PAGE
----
When the French churches wrote a scathing article on evangelical churches in 2004 entitled “Evangelicals - the cult that wants to conquer the world,” many thought it was a death blow to the public image of the evangelical movement in France. Already dubbed a “missionary graveyard,” sending back droves of discouraged American evangelists, France had made its religious preferences clear. “God? No, thank you.” This article seemed to be further proof that France’s media had only increased the potency of its venom when dealing with this marginalized group of radicals and had chosen its path. At only 0.6 percent of the population at the time, evangelicals didn’t have much weight to throw around either. Yet, evangelicals were outraged at the article and despite their numbers, a group of evangelical leaders came together and held a face-to-face meeting with staff from the magazine.
A year later in March 2005, Christianity Today’s cover story was “The French Reconnection” and outlined how far the evangelical world had come in such a short time. Even more surprising was the marked about face that French news outlets experienced in covering evangelicals. It was as if the media had “hit bottom” with that 2004 article and was rebounding to present a fairer and more balanced view of these believers. Disdain and mockery was replaced with acceptance and even a little admiration for this “odd but now-valid” branch of Protestantism. And this change in media coverage was not all that was happening.
Today, the evangelicals are flirting with being 0.8 percent of the population. Protestants account for about 3 percent of the population (a huge feat for a group that was stuck at 2 percent or less since after WWII). The National Council of Evangelicals in France was officially incorporated in 2011 and has united hundreds of thousands of believers in the vision to have one church for every 10,000 inhabitants. The Alpha Course, brought to France by Catholics, is experiencing unprecedented growth and is a model used by Alpha International for other Catholic-background countries. The Billy Graham Evangelistic Association has even based its entire internet evangelism strategy on the pioneering work of the French website ConnaitreDieu.com and is using their tools to get the job done. Luis Palau held a wildly successful series of evangelistic meetings on a public beach in Marseille last year and youth ministries such as Jeunesse Pour Christ (Youth for Christ) are experiencing enthusiasm, growth, and are seeing a real harvest Christianity in France.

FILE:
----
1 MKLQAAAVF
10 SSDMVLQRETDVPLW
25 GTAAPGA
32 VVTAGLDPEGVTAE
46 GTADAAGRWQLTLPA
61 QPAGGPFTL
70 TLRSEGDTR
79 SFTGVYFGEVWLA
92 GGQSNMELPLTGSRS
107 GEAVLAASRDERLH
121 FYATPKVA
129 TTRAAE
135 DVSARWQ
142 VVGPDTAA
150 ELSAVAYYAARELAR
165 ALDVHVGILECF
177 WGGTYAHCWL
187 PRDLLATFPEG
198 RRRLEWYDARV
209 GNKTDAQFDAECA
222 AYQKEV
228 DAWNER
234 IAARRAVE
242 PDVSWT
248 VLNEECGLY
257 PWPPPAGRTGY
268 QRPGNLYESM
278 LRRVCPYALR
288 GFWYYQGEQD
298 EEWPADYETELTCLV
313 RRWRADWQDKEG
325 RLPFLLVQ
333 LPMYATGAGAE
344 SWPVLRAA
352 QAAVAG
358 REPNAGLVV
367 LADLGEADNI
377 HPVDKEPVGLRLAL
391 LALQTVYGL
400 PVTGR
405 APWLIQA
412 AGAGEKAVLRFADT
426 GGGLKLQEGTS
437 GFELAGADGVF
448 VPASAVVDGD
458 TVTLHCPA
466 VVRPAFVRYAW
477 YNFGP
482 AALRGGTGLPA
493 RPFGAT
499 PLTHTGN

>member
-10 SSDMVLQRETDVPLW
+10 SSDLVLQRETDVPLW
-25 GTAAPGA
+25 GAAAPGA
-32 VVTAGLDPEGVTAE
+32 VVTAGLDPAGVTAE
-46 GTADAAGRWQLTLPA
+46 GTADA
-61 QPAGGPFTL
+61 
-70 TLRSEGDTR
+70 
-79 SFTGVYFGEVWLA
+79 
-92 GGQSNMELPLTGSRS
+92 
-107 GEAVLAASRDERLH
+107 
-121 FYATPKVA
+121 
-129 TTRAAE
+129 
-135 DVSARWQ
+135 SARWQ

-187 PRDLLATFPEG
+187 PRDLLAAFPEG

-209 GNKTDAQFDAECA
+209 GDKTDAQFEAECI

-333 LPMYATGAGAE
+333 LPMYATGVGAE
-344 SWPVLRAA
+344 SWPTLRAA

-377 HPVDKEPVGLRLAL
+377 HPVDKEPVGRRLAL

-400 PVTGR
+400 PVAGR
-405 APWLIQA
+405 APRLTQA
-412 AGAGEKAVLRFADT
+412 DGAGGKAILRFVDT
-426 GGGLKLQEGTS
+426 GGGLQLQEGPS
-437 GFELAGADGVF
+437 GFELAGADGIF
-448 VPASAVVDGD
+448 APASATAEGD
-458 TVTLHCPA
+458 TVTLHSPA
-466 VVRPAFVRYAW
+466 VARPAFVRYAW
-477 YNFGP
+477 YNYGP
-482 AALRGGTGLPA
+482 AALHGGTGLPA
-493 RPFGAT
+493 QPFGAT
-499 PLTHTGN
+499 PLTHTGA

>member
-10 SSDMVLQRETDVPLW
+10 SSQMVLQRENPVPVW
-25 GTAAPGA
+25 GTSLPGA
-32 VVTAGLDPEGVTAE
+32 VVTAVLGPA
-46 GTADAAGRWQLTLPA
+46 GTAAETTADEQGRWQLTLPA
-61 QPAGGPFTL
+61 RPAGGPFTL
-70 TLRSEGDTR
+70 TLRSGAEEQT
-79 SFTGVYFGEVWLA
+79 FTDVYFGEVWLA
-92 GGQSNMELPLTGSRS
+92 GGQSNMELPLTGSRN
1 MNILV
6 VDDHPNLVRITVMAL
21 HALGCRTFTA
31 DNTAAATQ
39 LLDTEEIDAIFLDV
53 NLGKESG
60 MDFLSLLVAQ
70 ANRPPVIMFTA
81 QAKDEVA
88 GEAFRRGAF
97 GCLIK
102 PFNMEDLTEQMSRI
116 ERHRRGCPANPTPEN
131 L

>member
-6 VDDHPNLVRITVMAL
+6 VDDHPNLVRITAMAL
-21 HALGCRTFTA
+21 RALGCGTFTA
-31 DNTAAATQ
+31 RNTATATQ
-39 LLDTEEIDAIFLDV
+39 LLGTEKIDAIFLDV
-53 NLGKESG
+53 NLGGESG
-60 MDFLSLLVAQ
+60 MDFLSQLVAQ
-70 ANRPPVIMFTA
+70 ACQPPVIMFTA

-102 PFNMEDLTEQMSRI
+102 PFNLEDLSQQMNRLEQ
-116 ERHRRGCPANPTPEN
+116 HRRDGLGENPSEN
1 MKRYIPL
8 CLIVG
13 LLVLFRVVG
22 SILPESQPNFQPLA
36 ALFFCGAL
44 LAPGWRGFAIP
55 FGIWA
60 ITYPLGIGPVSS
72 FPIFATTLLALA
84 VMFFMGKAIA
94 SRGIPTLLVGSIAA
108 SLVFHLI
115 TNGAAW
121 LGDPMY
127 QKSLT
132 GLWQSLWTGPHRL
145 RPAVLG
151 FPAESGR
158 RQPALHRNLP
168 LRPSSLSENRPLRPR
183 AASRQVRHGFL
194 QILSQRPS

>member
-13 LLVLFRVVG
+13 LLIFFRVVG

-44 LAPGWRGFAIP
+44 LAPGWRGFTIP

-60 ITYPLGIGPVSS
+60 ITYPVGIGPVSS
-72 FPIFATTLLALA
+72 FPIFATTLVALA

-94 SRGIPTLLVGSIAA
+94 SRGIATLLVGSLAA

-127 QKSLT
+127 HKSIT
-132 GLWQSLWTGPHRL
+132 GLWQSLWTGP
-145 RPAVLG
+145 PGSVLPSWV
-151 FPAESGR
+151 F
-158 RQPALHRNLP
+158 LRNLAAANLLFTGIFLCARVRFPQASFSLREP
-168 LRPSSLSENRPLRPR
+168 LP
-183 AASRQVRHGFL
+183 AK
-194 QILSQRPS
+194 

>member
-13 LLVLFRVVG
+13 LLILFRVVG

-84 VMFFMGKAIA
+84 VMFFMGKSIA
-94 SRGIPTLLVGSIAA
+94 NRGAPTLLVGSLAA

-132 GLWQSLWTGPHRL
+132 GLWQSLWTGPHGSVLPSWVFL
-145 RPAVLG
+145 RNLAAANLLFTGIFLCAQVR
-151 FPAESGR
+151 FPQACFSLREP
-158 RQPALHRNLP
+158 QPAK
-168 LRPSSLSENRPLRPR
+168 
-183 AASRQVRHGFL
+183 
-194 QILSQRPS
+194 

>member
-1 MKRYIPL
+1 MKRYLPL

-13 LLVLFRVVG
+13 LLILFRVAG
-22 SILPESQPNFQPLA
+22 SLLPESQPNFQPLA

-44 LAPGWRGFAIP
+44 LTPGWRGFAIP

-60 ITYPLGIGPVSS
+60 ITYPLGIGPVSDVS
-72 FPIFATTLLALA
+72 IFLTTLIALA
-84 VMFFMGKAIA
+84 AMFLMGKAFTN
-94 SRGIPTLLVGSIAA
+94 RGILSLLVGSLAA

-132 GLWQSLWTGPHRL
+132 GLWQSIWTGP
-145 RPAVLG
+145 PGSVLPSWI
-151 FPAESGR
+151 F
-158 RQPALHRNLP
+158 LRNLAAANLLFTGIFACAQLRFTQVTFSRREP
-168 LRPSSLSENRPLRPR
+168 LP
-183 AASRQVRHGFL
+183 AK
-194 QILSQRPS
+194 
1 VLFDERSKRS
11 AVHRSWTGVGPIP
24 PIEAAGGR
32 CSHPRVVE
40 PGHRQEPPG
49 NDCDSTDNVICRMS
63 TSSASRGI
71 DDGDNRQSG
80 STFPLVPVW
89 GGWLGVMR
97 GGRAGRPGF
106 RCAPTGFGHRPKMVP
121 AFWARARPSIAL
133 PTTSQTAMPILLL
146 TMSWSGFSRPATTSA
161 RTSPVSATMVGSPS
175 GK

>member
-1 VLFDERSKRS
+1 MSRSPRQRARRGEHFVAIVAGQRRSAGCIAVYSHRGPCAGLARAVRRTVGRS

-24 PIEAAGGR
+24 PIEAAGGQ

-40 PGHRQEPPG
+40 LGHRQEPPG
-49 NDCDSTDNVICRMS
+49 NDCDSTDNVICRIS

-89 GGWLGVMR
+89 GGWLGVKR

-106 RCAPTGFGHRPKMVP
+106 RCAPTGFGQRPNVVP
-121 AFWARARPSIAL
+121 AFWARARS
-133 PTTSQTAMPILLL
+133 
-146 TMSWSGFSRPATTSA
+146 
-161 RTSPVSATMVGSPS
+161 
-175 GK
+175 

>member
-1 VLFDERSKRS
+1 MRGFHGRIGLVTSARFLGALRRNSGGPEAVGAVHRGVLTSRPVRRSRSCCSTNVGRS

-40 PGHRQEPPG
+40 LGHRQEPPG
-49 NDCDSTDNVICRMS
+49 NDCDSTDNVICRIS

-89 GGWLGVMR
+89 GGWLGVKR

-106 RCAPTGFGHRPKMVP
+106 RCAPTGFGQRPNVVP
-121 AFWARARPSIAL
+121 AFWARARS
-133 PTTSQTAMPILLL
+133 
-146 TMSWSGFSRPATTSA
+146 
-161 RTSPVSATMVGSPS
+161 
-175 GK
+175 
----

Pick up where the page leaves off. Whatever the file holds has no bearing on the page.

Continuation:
So, could the golden years of the Gospel be just ahead? Is this the beginning of revival?
Only God knows, but what is certain is that the evangelical church is firing on all cylinders. And, it’s no exaggeration to say that, compared with the activity just 10 years ago, France is becoming a hotbed of ecclesiastic activity. While this “reformation” of public perception is in no way persuading millions of French people to accept Christ (34 percent of the country is still atheist), we see in France today a real shift in the spiritual “tectonic plates” of the country. Something has changed. As a French pastor returning from Jordan told me in an interview last year, “This is not the France that I left five years ago.”
The bottom line? The French are re-thinking how they view Christianity - especially the younger generations. And, for Christians who have been used to knee-jerk reactions of disgust and contempt, this openness is nothing short of a solid and welcome answer to prayer. One roadblock after another is being removed and there are more open doors to have conversations about God, faith, and Jesus than we have seen in a long time.
And more than just Christianity, France is undergoing some real soul-searching in its relationship to all things faith-based. As a secular society, France not only separates church and state but relegates faith to the private sphere. That means any public expression of faith is either frowned upon or outright illegal. In just the past few years, France has led the charge against Islam in Europe by banning the full-body veil (burka) and outlawing street prayers in Paris. Especially in an election year, when France’s citizens are taking inventory of how they view their country, the issue of Islam in France and what it means to be a secular republic have occupied a much larger place in public debate than in years past French church.